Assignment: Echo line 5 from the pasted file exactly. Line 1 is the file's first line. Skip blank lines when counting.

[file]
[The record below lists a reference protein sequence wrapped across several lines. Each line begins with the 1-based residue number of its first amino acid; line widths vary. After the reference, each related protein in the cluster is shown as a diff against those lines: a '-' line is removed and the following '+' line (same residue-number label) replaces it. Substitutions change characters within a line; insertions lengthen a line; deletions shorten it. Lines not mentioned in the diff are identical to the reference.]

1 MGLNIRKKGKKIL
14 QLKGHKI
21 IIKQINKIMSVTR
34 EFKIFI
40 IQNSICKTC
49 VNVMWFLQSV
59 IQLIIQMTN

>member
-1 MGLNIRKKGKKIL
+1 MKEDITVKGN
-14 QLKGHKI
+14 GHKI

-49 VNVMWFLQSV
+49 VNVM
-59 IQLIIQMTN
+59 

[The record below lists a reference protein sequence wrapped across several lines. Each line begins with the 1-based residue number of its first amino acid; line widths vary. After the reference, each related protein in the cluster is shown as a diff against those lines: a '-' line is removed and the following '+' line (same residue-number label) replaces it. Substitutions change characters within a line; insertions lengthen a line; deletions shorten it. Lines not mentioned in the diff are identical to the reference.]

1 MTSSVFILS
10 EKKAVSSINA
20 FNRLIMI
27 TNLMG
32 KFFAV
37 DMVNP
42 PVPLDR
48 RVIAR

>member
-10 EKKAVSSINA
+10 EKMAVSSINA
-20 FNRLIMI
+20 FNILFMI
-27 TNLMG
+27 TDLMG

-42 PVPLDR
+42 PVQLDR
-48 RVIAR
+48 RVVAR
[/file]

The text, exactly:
34 EFKIFI